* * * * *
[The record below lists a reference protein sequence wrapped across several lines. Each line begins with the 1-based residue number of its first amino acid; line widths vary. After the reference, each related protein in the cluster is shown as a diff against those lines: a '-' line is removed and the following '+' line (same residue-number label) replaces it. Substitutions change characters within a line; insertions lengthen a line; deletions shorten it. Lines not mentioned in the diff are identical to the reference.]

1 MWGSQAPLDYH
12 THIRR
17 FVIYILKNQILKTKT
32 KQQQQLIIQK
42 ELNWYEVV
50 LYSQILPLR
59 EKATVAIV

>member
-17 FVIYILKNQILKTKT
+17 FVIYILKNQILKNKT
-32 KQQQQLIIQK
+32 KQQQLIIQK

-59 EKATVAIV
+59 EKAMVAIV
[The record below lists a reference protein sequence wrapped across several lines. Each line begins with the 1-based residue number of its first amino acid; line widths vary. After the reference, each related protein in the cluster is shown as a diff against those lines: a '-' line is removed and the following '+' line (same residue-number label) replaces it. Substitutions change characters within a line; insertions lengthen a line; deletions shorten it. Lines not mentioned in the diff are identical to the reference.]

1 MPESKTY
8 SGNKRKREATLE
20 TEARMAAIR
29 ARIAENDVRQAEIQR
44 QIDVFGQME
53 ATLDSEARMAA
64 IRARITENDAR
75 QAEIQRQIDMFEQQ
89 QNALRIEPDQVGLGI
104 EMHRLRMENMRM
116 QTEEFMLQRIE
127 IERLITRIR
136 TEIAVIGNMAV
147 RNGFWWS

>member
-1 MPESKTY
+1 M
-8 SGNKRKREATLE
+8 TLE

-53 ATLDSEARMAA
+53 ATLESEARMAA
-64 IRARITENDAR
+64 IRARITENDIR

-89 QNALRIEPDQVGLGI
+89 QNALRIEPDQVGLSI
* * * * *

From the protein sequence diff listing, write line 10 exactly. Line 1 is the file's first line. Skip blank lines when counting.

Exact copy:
-17 FVIYILKNQILKTKT